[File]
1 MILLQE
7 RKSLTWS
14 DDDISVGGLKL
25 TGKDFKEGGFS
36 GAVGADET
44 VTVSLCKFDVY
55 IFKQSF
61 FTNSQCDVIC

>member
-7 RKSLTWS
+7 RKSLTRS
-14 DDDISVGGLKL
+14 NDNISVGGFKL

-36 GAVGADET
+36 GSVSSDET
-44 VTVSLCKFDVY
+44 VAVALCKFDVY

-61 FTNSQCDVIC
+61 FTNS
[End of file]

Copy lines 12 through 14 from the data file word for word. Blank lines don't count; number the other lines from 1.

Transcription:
-14 DDDISVGGLKL
+14 NDNISVGGFKL

-36 GAVGADET